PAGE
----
Q: I want a manager who knows what I'm doing and can help as needed, but who also lets me just do it without constantly jumping in and telling me what or how.
I know my new manager well – I reported to her before – and while I like her as a person, she's the opposite of my ideal boss. How can I manage this?
–Jeanne, 49, product development manager
A: Get off to a fresh start based on open and respectful communication.
Sign Up and Save
Get six months of free digital access to The Kansas City Star
To prepare, think about what has worked well in your professional relationship.
It's helpful to build on positives.
You may have to dig deep, particularly if you are still carrying a lot of baggage from the first round of working for her.
Focus on what you like about her as a person, and think about ways that can help now.
For example, you may be confident that her intentions are good as a manager.
That's no small thing. It gives you cause to think that she really is interested in your best interests, in the company's success, and in doing a good job as a leader.
This creates an opening to express your needs framed within acknowledgment of this positive attribute.
For example, you might say, "I know that you care a lot about the success of your employees. I appreciate that and would like to share ways that you can best help me succeed in my role."
This will be better than "it drives me crazy when you ..."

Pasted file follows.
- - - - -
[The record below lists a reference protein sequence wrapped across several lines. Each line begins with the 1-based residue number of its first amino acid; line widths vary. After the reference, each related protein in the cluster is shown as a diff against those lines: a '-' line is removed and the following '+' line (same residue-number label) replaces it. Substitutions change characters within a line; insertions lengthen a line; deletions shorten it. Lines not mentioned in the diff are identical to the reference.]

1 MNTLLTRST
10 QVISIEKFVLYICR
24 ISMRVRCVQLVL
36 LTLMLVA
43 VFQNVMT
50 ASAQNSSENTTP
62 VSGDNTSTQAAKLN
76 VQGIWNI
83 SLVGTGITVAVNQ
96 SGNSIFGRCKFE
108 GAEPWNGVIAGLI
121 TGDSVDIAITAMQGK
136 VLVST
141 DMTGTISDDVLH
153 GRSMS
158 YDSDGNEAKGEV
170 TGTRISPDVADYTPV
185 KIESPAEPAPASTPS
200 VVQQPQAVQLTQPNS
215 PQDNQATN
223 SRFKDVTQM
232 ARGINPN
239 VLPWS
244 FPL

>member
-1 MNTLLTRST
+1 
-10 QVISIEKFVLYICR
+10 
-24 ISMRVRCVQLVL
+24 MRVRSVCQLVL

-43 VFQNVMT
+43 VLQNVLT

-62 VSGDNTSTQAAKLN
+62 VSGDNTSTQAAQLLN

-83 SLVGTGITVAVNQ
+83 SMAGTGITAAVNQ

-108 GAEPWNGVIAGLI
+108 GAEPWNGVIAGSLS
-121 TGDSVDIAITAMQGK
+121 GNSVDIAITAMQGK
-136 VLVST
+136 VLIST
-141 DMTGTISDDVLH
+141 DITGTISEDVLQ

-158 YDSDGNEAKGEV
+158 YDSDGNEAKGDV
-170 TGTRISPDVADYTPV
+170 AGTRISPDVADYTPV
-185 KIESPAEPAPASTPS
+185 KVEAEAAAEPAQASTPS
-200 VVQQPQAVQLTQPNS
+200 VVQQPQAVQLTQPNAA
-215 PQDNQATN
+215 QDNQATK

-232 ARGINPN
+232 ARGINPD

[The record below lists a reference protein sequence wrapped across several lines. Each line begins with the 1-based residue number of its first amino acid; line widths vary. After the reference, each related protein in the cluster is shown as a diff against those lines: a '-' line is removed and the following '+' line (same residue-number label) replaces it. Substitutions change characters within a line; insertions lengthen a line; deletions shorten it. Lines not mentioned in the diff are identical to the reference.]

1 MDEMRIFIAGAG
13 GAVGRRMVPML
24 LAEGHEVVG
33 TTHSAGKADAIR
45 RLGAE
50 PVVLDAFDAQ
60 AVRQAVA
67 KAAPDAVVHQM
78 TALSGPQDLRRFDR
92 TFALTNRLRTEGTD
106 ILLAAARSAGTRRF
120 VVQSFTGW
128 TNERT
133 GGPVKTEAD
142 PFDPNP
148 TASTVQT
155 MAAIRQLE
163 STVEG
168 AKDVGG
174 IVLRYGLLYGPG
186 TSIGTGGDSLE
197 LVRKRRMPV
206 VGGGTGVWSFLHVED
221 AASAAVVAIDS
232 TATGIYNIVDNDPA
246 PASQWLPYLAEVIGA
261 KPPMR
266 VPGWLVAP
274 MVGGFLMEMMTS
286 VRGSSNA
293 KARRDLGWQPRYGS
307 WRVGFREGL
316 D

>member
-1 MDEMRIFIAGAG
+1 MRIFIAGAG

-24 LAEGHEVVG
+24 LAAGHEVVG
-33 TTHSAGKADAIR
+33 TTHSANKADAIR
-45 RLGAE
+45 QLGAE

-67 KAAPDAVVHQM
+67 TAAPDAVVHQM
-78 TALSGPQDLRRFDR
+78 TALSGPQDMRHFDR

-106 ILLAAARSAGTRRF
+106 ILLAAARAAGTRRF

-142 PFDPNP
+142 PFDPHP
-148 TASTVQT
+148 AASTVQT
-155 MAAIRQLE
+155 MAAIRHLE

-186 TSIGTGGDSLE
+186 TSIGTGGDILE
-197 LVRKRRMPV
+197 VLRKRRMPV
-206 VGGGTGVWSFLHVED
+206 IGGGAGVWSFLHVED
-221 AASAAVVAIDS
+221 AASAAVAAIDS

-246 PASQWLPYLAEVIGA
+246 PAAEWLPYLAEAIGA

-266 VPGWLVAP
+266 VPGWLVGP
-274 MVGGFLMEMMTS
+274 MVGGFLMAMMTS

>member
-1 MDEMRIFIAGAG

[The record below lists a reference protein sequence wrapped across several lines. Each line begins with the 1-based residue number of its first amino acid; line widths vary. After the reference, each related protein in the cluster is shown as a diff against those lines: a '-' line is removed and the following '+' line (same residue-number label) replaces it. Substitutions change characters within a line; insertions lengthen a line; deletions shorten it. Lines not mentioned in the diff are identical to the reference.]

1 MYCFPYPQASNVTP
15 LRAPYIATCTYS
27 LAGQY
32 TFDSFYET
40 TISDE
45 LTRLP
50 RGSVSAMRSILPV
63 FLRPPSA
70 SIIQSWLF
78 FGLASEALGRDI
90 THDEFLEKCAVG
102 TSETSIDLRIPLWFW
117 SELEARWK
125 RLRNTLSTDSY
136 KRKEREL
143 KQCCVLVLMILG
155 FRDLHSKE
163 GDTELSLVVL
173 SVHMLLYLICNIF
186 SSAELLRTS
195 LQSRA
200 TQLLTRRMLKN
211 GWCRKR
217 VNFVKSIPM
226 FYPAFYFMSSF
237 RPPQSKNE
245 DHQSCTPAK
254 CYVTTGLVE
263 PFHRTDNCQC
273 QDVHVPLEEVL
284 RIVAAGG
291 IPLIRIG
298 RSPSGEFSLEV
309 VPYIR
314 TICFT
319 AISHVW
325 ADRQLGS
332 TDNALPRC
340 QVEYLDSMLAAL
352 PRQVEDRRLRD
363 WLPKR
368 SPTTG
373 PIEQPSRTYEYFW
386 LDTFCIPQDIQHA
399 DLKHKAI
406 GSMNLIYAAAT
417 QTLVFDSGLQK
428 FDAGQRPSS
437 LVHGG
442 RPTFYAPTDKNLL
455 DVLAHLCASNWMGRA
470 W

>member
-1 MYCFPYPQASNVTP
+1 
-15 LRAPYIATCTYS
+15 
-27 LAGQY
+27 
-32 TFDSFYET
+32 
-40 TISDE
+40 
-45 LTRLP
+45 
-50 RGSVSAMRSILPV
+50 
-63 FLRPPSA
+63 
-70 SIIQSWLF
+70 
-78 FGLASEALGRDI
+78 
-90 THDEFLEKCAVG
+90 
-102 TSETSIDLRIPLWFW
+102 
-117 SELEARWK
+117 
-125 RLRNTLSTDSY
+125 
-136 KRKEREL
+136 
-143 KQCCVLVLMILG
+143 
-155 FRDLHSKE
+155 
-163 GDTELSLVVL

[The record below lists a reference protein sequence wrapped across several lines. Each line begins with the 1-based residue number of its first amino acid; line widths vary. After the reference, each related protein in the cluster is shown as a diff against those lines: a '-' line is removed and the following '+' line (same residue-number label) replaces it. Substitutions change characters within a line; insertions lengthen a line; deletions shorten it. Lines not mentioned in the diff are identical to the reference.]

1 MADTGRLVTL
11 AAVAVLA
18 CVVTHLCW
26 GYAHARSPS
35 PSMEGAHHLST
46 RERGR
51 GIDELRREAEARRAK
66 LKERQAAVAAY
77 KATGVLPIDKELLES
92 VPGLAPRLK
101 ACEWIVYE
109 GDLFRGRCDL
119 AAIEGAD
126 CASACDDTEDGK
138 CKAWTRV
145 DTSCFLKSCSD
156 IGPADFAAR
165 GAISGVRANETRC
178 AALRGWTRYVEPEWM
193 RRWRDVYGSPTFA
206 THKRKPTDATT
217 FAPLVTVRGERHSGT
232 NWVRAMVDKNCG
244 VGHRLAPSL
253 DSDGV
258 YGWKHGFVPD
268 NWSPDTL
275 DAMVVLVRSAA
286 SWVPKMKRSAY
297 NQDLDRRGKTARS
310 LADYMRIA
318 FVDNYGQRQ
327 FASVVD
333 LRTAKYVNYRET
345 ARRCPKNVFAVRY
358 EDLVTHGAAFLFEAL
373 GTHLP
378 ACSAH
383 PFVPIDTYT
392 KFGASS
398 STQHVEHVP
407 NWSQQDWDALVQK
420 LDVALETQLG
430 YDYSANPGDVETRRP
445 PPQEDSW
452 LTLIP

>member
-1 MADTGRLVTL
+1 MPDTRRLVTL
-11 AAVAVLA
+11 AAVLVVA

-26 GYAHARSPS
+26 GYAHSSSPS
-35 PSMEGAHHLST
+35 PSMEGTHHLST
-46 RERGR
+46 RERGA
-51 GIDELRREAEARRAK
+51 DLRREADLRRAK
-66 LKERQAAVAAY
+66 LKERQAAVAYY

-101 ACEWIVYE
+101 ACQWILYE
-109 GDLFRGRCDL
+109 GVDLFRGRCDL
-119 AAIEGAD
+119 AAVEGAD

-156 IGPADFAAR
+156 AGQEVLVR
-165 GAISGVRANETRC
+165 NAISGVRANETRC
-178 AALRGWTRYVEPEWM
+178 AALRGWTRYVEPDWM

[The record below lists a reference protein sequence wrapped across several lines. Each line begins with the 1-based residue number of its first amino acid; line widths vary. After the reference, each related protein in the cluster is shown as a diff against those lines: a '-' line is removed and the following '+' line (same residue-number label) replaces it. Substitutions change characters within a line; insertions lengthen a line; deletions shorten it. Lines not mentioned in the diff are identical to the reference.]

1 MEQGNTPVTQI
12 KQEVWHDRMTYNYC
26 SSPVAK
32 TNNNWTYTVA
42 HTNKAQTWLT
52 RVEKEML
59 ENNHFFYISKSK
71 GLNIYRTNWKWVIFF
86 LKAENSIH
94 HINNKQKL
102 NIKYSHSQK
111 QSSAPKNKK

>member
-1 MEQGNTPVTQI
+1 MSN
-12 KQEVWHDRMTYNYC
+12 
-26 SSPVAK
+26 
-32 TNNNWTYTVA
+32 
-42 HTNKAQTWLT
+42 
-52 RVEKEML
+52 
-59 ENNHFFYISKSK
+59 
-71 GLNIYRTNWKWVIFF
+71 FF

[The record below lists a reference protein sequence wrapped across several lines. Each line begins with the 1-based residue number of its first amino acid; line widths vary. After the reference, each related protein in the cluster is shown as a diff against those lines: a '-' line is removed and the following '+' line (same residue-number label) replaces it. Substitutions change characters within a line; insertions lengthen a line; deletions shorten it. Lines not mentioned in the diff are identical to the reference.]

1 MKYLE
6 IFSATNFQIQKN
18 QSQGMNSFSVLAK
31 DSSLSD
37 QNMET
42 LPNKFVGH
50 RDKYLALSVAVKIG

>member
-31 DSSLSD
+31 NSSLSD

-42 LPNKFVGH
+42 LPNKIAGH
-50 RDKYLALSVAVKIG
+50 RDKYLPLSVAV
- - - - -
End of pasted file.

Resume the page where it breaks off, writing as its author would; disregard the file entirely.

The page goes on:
Also allow for the possibility that things may have changed since you reported to her before.
She may have learned how to lead without neglecting or micromanaging, and you may find that she doesn't get under your skin as much.
On the other hand, her patterns may be much the same as before.
Give thought to the underlying motivations that may be driving her behavior.
She may have been burned in the past or might not know how to share goals without defining action.
If her background is as a highly effective problem solver, her go-to action will be to solve problems.
She may also be somewhat scattered, thus accounting for her lack of attention at some times.
If you understand, then you can adapt and manage the interactions with her.
Set up the structure that you'd like and that you think will work for her style. For example, you might maintain a simple list of tasks, their status, and support you would like, and review it with her regularly.
Build in a chance for her to share how she would approach it, but also set an expectation that you're bringing your own expertise and approach.
If she mandates that you do things in certain ways that you disagree with, outline the risks and be prepared to advocate for your approach.
Finally, don't let it get into your head.
Avoid any tendency to ruminate it outside of work – vent and move on.
Managers come and go, and, if it really is unmanageable, you can take charge by looking for new opportunities.
While that may not be preferable, sometimes just knowing that there are alternatives make the challenges more workable.
ABOUT THE WRITER
Liz Reyer is a credentialed coach with more than 20 years of business experience. Her company, Reyer Coaching & Consulting, offers services for organizations of all sizes. Submit questions or comments about this column at www.deliverchange.com/coachscorner or email her at email@example.com.